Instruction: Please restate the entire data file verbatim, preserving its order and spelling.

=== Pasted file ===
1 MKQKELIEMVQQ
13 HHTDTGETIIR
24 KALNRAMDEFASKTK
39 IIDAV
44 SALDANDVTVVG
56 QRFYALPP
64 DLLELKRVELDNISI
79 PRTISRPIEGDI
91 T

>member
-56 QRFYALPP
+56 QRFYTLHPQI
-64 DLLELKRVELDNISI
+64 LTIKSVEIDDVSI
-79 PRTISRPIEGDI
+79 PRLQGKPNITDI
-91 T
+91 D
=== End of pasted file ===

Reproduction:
1 MKQKELIEMVQQ
13 HHTDTGETIIR
24 KALNRAMDEFASKTK
39 IIDAV
44 SALDANDVTVVG
56 QRFYALPP
64 DLLELKRVELDNISI
79 PRTISRPIEGDI
91 T

>member
-56 QRFYALPP
+56 QRFYTLHPQI
-64 DLLELKRVELDNISI
+64 LTIKSVEIDDVSI
-79 PRTISRPIEGDI
+79 PRLQGKPNITDI
-91 T
+91 D